Biotin is becoming an increasingly popular natural supplement used to help promote healthy hair, skin, and nails among a host of other benefits.
But did you realize the benefits were first discovered on horses?
According to a few studies, researchers observed a significant increase in the growth of hoof horns in horses after supplementing with biotin. These positive results led researchers to begin studying the effects on humans.
Keep reading this informative guide to learn more about what biotin does and how it can help you today.
What is Biotin?
Biotin, also referred to as vitamin B7 or vitamin H, is a b-vitamin that plays a critical role in converting food into energy for the body to use. It is a water-soluble vitamin, meaning the body doesn't store it, and it needs to be replenished through the diet.
The word biotin comes from the Greek word "biotos," meaning life.
This is because the b-vitamin is vital for proper bodily functions and is essential for life.
What Does Biotin Do?
Biotin is critical for many functions of the body, including assisting in converting food into energy.
Many people will get a sufficient amount of this b-vitamin through food sources, but new research is showing supplementing with it can provide additional benefits.
Biotin is an essential co-factor used for many functions in the body including
- Fatty acid synthesis
- Amino acid synthesis
- And Glucogenesis
In other words, biotin assists several key enzymes that are used in the breaking down and metabolizing of carbs, fats, and proteins.
Once these macronutrients are broken down, they can then be utilized by the body and converted into energy so you can feel your best.
Hair, Skin, and Nails
Many people, when asked, "What is biotin good for?" will answer with some sort of response related to having healthy hair, skin, and nails. This is because there have been several studies done, proving the effectiveness of biotin.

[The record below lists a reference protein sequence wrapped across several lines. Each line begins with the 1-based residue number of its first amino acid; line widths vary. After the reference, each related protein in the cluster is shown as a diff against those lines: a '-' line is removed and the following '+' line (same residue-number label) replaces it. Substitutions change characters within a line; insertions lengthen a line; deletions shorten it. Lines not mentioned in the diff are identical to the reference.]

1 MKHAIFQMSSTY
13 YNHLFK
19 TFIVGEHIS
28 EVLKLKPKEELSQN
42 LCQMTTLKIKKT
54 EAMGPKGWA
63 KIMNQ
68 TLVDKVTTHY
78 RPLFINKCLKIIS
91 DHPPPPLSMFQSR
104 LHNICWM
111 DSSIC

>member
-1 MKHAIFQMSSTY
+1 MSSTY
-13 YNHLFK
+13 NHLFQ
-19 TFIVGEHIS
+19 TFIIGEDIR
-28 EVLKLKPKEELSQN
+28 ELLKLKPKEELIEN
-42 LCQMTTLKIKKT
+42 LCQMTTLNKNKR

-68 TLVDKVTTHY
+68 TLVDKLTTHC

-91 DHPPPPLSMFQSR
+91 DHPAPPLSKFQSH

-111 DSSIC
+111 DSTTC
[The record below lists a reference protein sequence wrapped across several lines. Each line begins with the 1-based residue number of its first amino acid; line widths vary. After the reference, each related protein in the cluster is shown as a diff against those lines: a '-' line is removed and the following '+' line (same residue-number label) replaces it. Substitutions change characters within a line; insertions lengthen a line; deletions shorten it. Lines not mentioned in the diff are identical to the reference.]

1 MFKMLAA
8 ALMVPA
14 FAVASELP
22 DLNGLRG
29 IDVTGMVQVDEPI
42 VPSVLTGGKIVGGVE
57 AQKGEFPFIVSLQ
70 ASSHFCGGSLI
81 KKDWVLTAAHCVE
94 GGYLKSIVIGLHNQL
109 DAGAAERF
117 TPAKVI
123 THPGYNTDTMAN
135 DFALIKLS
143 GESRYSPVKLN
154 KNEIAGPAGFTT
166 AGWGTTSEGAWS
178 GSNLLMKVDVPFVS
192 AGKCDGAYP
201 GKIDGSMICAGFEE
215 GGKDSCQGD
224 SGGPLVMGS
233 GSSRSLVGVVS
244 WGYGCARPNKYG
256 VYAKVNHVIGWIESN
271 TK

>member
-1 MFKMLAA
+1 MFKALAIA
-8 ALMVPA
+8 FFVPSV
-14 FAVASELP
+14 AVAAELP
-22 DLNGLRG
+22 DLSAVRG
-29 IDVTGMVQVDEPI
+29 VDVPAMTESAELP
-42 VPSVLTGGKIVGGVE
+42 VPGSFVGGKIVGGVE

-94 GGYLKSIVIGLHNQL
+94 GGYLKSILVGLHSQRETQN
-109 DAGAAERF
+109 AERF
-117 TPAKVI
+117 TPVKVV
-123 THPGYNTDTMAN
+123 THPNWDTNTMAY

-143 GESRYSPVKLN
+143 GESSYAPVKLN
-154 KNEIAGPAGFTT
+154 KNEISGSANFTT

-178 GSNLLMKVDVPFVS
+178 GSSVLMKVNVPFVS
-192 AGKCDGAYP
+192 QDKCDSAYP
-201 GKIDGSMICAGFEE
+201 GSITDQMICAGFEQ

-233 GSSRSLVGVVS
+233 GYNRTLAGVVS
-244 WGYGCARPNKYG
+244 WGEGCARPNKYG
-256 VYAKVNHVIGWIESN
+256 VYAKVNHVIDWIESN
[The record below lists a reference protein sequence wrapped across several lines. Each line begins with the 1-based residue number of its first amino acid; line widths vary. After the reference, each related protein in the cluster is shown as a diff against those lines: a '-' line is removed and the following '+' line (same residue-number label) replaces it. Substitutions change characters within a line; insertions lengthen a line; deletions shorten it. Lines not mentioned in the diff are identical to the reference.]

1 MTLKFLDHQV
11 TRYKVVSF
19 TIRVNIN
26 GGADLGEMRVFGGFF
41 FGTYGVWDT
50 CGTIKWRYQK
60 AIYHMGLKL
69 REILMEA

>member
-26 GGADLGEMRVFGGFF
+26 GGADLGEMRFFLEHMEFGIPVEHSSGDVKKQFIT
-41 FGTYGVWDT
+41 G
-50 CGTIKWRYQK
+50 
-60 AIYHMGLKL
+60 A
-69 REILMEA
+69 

This systematic review of the use of biotin for hair loss took a look at 18 different reported cases of using biotin for healthier hair.
The results were astonishing. In every single case, the results showed clinical improvements after supplementing with biotin. So much so that companies started using the vitamin in hair products, including biotin shampoo.
Biotin has also been extensively studied for its potential benefits for people with weak nails. One study consisting of eight people with brittle nails were given 2.5 mcg of biotin a day. After the study was completed, the researchers observed a 25 percent improvement in the participant's nail thickness.
Another study took a look at 35 different participants with fragile nails. They were also given 2.5mcg a day for 6-15 months and observed an improvement in 62 percent of the participants.
Researchers have also noticed individuals who have a biotin deficiency, though rare, can develop red, itchy skin rashes that were improved after biotin supplementation.
Biotin is also a crucial nutrient to have during pregnancy and when breastfeeding.